Syria, the path to new war

The United States's military preparations, and Israel's growing involvement, reveal the momentum to a dangerous escalation in the middle east.  

Paul Rogers author pic
Paul Rogers
5 September 2013

The previous column in this series outlined the evidence that the United States would carry out a missile attack on Syria as the start of a major operation to weaken the Assad regime (see "Syria, a fatal choice", 29 August 2013). After the chemical-weapons attack near Damascus on 21 August, the most discussed option in Washington was a small-scale "punishment" reprisal. But in a fast-moving situation, the momentum for an attack has in recent days both stalled and then accelerated. Now, something much larger than initially envisaged is on the agenda.

Within hours of the publication of last week's column, on the late evening of 29 August, the British parliament voted against the government over support for military action against Syria. In the aftermath, President Barack Obama decided to seek approval from Congress for what again looked like a more limited, selective attack to deter further Syrian chemical-weapon usage.

Now, though, there are renewed indications that a clear attempt to weaken the Syrian regime is again under active consideration. This would represent a departure from the Obama administration's stance since it arrived in the White House in January 2009 - with Iraq, Afghanistan, Libya and even Mali reflecting new doubts over large-scale military campaigns. Yet a confluence of three incidents points again towards military activism, even if little is certain and there is still time (just) for more positive developments.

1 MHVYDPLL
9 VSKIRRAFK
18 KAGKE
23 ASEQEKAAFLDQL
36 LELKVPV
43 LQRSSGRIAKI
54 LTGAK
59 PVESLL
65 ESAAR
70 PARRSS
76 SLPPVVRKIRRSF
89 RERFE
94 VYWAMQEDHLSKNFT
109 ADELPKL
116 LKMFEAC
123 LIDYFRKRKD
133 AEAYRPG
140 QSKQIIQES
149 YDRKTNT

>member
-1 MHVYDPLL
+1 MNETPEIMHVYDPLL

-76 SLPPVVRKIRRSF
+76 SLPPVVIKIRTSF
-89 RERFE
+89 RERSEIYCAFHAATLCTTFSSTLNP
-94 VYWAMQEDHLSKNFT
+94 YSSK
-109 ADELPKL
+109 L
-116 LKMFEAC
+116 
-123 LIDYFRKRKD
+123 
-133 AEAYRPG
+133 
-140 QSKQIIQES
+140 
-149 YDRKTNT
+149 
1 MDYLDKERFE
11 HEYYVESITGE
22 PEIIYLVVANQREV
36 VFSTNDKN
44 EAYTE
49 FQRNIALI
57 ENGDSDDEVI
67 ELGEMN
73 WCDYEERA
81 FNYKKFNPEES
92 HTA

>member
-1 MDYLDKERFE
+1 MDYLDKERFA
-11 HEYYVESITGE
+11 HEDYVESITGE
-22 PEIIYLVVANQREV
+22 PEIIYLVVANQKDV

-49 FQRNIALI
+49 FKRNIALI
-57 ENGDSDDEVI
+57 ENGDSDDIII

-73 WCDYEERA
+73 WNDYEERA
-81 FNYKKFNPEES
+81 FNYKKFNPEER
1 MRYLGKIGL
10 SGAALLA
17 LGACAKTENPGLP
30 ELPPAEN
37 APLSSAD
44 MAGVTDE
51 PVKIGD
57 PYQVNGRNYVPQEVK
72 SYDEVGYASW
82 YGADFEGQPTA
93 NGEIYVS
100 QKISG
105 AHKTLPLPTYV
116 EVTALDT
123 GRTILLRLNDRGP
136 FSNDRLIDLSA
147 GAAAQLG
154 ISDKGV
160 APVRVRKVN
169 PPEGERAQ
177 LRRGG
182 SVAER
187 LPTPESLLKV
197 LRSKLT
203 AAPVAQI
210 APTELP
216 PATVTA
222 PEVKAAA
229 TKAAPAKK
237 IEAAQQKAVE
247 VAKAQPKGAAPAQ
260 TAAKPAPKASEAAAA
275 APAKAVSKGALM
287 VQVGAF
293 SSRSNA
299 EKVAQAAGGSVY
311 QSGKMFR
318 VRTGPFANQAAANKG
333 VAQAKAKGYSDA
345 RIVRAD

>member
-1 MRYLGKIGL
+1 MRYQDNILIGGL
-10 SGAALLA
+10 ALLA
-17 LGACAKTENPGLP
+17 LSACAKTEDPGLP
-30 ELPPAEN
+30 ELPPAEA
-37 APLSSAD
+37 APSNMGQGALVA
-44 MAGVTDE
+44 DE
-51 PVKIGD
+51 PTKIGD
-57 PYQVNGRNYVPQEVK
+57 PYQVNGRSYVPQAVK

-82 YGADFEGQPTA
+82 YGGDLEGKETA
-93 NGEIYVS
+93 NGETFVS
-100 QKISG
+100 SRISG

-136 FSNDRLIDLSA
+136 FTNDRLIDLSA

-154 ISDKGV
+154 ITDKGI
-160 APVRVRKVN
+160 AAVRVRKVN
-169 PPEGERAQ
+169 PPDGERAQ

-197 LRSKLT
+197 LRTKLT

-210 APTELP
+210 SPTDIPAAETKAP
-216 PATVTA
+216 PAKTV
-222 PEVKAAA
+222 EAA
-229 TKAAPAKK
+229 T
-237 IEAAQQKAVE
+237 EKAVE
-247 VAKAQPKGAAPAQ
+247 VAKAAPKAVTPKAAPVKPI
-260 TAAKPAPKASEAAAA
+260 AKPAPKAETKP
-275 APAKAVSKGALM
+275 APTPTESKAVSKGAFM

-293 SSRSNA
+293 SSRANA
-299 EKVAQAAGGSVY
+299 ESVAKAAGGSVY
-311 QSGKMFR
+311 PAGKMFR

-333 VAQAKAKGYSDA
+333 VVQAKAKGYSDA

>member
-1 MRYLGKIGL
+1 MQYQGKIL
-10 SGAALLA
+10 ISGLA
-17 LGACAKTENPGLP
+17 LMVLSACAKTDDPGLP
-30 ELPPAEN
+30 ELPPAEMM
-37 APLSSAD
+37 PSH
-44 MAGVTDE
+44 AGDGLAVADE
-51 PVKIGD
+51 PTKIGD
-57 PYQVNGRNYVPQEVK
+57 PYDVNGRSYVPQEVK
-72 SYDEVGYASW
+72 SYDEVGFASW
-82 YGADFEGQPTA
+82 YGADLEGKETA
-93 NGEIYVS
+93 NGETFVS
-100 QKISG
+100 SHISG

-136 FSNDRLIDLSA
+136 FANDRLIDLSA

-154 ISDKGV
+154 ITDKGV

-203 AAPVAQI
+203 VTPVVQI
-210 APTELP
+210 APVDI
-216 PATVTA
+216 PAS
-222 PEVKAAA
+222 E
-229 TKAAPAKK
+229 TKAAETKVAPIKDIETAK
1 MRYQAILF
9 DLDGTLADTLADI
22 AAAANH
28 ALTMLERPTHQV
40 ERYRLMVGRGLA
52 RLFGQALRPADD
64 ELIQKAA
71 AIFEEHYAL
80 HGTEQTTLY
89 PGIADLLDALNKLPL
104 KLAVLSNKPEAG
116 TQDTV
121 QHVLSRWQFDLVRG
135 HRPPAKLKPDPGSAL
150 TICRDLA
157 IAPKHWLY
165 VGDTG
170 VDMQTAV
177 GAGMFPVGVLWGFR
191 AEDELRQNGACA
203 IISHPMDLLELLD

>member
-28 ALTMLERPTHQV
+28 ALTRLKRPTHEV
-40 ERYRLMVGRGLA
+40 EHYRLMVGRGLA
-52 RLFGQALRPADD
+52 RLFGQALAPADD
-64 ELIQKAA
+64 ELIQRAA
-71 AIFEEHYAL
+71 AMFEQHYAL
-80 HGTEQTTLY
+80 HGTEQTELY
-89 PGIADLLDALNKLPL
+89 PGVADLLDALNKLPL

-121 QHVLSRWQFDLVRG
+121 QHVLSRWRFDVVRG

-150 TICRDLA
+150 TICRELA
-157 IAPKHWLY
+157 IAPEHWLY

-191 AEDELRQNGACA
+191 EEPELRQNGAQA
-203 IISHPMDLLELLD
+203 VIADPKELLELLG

Three pointers

The first is that Obama appears to have promised more than only a “deterrence strike” to key congressional Republicans in order to get their support, and there is also strong support in the right-wing press and especially from pro-Israel groups (see Jim Lobe, “Top Republicans, Israel Lobby Weigh for Obama's Syria StrikeIPS/TerraViva, 4 September 2013)

The pro-Israel organisations, in particular, link action against Syria directly with limiting Iranian influence in the region. This reflects serious concern in Israel itself that Iran's new president, Hassan Rowhani, might do a deal with Washington on the nuclear issue that fell fall far short of Israeli requirements. Among the results of a United States attack on Syria would be to strengthen the hawks in Tehran and weaken Rowhani's position in even trying to negotiate with Washington.

The second incident is the supposedly routine Israeli missile-test in the Mediterranean on 3 September, with its close US military connection, which seemed almost an “in your face” repost to those who oppose action. This coincided with the visit, again described as routine, of the 25,000-tonne USS San Antonio­ - an amphibious-warfare ship - to the Israeli port city of Haifa  (see "USS San Antonio arrives in Haifa for 'routine port visit'", Jerusalem Post, 4 September 2013). These moves may be described as if they were everyday and unconnected to wider events, but they undoubtedly confirm in the minds of many people across the region that the United States and Israel have common interests which transcend Washington's commitment to the Arab world.

The third is reports of an especially close relationship between Israeli and US intelligence agencies over the crisis. The former may be the source of some of the claims in the US intelligence assessment published on 31 August that the Assad regime was responsible for the Ghouta attack (see Gareth Porter, “How Intelligence Was Twisted to Support an Attack on Syria”, Truth Out, 5 September 2013).